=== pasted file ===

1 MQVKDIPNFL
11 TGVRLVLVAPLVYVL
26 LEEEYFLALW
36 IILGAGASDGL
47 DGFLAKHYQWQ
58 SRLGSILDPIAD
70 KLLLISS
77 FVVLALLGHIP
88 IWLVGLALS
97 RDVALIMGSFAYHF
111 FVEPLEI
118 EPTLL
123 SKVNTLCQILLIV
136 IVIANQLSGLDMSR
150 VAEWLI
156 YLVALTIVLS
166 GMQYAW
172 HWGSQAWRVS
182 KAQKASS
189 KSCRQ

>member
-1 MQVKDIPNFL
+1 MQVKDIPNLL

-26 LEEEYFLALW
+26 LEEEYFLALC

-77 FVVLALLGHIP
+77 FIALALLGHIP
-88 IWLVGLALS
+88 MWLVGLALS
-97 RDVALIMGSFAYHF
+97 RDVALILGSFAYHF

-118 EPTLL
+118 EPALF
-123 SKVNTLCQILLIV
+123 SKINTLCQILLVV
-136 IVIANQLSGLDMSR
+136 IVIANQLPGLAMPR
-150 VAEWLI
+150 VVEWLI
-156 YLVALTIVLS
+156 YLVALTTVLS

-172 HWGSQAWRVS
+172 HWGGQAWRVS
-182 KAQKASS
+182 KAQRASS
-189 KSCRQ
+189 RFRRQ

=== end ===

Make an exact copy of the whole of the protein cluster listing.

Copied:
1 MQVKDIPNFL
11 TGVRLVLVAPLVYVL
26 LEEEYFLALW
36 IILGAGASDGL
47 DGFLAKHYQWQ
58 SRLGSILDPIAD
70 KLLLISS
77 FVVLALLGHIP
88 IWLVGLALS
97 RDVALIMGSFAYHF
111 FVEPLEI
118 EPTLL
123 SKVNTLCQILLIV
136 IVIANQLSGLDMSR
150 VAEWLI
156 YLVALTIVLS
166 GMQYAW
172 HWGSQAWRVS
182 KAQKASS
189 KSCRQ

>member
-1 MQVKDIPNFL
+1 MQVKDIPNLL

-26 LEEEYFLALW
+26 LEEEYFLALC

-77 FVVLALLGHIP
+77 FIALALLGHIP
-88 IWLVGLALS
+88 MWLVGLALS
-97 RDVALIMGSFAYHF
+97 RDVALILGSFAYHF

-118 EPTLL
+118 EPALF
-123 SKVNTLCQILLIV
+123 SKINTLCQILLVV
-136 IVIANQLSGLDMSR
+136 IVIANQLPGLAMPR
-150 VAEWLI
+150 VVEWLI
-156 YLVALTIVLS
+156 YLVALTTVLS

-172 HWGSQAWRVS
+172 HWGGQAWRVS
-182 KAQKASS
+182 KAQRASS
-189 KSCRQ
+189 RFRRQ